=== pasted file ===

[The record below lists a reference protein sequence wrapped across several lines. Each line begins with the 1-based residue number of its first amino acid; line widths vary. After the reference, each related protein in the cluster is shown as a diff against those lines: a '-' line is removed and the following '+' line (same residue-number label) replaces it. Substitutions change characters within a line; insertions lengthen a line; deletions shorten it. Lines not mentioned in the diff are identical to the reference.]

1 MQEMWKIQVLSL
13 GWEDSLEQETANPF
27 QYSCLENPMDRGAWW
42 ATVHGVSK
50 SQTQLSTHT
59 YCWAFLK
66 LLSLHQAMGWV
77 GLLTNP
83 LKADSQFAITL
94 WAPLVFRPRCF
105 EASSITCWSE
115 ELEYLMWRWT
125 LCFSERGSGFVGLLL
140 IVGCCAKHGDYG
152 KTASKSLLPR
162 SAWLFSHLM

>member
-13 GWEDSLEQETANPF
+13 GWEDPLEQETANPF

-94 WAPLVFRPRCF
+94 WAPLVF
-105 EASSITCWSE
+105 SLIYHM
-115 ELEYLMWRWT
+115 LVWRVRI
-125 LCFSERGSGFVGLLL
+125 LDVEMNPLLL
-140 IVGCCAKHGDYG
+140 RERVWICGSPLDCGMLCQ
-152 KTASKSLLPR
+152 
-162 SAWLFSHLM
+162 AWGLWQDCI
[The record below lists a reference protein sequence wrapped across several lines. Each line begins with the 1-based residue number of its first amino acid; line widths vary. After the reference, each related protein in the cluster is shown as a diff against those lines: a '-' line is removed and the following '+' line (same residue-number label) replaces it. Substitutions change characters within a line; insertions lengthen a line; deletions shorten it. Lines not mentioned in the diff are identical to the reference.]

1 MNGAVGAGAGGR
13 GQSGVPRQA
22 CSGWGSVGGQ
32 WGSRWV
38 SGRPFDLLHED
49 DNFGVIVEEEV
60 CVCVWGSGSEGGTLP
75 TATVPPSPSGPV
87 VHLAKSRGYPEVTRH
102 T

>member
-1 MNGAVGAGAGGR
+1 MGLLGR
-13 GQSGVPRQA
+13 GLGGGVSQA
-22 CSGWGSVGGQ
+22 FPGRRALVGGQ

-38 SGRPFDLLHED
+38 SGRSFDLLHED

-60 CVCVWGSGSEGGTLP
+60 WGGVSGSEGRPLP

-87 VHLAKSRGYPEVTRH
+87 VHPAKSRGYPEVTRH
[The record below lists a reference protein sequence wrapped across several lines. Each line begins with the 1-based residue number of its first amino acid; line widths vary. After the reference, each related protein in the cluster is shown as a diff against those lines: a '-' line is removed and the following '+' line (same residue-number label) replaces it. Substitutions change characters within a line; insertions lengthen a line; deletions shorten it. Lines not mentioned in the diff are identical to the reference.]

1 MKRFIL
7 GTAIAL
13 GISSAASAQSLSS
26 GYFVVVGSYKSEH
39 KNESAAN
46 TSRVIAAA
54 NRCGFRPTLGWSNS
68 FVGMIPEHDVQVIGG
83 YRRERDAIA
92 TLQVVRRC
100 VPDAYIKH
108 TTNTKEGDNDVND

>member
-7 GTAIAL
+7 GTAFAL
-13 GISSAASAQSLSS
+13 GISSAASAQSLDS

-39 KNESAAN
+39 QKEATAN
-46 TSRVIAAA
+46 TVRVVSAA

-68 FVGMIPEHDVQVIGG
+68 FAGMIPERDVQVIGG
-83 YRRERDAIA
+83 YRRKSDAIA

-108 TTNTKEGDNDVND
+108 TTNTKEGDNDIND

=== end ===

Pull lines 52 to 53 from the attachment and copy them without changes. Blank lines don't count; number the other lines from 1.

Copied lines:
+22 FPGRRALVGGQ

-38 SGRPFDLLHED